Payer’s Premises. Work done on the payer’s premises is not by itself an indication of control but it does imply that the payer has control especially when work can be done elsewhere. A person working in the payer’s place of business is physically within the payer’s direction and supervision. In addition, the use of desk space, telephones, etc., provided by the payer places the worker within the payer’s direction unless the worker has the option to use other facilities.
Establishes Routines and Schedules. If a person must perform work in the order or sequence set out by the payer, it shows the worker is not free to follow his/her own pattern of work, but must follow the established routine or schedule of the employer.
Compliance with Instructions. A person required to comply with instructions about when, where, and how he/she is to work is ordinarily an employee. (Typically, in home-based therapy programs, the BI’s, CCW’s, and Tutors are expected to follow the directives of Behaviour Consultants (and/or other professionals) contracted by the parents. Through this, parents are telling the worker what to do and how to do it. This may indicate an employee relationship)
Oral or Written Reports. If regular reports must be submitted to the payer, it indicates control in that the worker is compelled to account for his/her actions.
Right to Discharge. The right to discharge (AKA, “fire a worker”) is an important factor for indicating control through the ever persistent threat of dismissal. An independent contractor normally cannot have his/her work terminated without liability, as long as he/she produces a result which measures up to the contract specifications. (In other words, contractors have a “contract” and must typically be paid for all work completed under that contract – when done to an acceptable standard – whereas employees may be fired at any time, with severance, if required. If the payer has the right to terminate the working relationship at any time (as opposed to having to “end a contract”, “not renew a contract”, or “terminate a contract”), an employee relationship may exist.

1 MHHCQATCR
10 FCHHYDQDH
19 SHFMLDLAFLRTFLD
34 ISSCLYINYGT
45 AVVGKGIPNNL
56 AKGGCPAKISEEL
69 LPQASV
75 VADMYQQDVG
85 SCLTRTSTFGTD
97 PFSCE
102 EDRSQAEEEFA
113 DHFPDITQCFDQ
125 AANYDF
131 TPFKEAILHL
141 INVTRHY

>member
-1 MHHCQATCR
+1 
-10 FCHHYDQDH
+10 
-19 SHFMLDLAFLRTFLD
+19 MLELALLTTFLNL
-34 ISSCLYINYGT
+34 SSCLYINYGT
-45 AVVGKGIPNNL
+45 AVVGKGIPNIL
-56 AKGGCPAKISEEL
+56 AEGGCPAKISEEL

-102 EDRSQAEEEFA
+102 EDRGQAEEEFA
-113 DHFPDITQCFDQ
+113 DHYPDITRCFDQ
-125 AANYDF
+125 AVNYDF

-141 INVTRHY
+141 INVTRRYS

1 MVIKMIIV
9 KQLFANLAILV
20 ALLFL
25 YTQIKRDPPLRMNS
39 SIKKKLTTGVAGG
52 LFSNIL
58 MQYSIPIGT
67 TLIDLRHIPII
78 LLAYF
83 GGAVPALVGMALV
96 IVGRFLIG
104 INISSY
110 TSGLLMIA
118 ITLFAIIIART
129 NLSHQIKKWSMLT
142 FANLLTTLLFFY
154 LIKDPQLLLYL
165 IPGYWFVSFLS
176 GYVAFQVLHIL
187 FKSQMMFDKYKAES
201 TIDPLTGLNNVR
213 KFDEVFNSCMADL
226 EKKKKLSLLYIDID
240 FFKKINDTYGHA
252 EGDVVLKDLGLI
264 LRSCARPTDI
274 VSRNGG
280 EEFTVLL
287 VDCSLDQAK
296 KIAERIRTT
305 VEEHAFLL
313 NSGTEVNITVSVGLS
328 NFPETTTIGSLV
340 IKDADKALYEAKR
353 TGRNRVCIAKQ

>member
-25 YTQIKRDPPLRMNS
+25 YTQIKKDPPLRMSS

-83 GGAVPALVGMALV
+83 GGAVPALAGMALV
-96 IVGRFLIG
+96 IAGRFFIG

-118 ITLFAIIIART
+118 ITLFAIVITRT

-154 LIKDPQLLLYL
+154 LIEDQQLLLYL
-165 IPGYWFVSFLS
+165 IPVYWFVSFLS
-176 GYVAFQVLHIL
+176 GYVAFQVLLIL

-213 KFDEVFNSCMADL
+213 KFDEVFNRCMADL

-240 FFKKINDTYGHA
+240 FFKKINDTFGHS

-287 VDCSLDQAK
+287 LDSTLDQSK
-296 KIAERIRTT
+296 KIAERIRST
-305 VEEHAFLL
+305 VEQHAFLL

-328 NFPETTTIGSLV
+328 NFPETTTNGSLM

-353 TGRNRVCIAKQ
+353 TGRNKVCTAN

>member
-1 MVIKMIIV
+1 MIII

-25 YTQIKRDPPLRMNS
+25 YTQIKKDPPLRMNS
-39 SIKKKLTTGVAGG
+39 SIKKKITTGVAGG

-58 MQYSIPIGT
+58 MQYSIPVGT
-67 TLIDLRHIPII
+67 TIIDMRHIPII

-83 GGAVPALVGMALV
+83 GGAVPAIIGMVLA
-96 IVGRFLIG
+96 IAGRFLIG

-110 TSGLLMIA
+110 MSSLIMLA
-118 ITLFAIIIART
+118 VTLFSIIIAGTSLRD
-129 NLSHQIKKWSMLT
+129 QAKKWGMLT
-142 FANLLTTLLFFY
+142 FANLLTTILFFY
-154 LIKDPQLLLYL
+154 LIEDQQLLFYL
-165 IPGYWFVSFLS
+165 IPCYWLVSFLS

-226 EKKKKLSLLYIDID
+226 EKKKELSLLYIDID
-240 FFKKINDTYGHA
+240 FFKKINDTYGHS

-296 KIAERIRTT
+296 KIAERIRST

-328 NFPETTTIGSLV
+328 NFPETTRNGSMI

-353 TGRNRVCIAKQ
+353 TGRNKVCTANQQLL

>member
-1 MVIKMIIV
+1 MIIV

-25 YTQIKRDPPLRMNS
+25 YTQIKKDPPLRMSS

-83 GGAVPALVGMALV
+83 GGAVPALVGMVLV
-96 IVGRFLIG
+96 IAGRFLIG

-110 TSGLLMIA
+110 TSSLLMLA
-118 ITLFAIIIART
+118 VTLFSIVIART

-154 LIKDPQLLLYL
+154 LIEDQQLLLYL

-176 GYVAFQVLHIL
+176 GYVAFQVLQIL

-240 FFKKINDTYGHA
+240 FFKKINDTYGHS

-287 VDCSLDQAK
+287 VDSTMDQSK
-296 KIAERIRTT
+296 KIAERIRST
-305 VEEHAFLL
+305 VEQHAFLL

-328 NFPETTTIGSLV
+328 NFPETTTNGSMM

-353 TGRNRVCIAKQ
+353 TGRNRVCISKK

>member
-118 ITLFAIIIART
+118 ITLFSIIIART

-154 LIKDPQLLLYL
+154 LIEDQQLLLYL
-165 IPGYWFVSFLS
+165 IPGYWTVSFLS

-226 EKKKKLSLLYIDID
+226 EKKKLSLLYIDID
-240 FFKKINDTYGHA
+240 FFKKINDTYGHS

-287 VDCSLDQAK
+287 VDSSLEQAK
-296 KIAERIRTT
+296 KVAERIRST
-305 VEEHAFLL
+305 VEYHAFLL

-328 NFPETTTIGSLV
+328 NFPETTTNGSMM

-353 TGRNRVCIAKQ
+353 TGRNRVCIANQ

Specific Result acknowledges that an independent contractor is usually hired to do a very specific job. Once completed the business relationship is over. On the other hand, employees are available for a variety of tasks in a continuing relationship. (When hired by families, BI’s, CYC’s, and Tutors are hired for an indefinite amount of time to provide therapy services but with no clear termination or completion criteria; this may indicate an employee relationship.)
5. Fold 2 – “OWNERSHIP OF TOOLS & EQUIPMENT”Read MoreClose
6. Fold 3 – “RISK OF PROFIT/CHANCE OF LOSS”Read MoreClose
7. Fold 4 – “INTEGRATION”Read MoreClose
Integration has to be considered from the point of view of the worker, not the payer. Where the worker integrates the payer’s activities to his own commercial activities, this demonstrates an independent status. The worker is acting on his own behalf, he is not dependent on the payer’s business and he is in business for himself.
Where the worker integrates his activities to the commercial activities of the payer, an employer-employee relationship probably exists. The worker is acting on behalf of the employer, he is connected with the employer’s business and is dependent on it.
8. ProfessionalsRead MoreClose
The manner and degree to which a professional has become integrated into the payer’s operation is a deciding factor. Following are some factors which can be used to establish integration:
- Is the professional restricted from hiring associate professionals or engaging substitutes if he/she is absent from work? (BI’s, CCW’s, and Tutors cannot subcontract their work to another worker, and professionals should have this freedone. Otherwise this may indicate an employment relationship)
- Is the professional permitted to engage in private practice where his/her services can be offered to the public? If so, is there a provision that he/she may not assume outside duties to the detriment of his primary services to the payer?
- Does the professional have to follow a schedule of fixed hours of work which is to be followed without substantial deviation?
- Is the professional subject to the direction and control of the payer? Must he/she comply with the payer’s general policies?
- Is the professional accorded the rights and privileges which the payer has created or established for other employees (i.e. benefit plans, vacation pay, etc.)?
- Does the professional get paid monthly or bi-monthly for the hours of service provided? (Most independent contractors submit an invoice to the payer, which triggers and determines payment, whereas employees typically submit timesheets and the payer determines payment based on “wage X hours”)
Answering yes to most or all of these questions gives Canada Revenue Agency a strong indication of employee status rather than independent contractor status. If you have any questions as to the status of a worker you can contact the following office for advice: Canada Revenue Agency Telephone: 1-800-959-5525.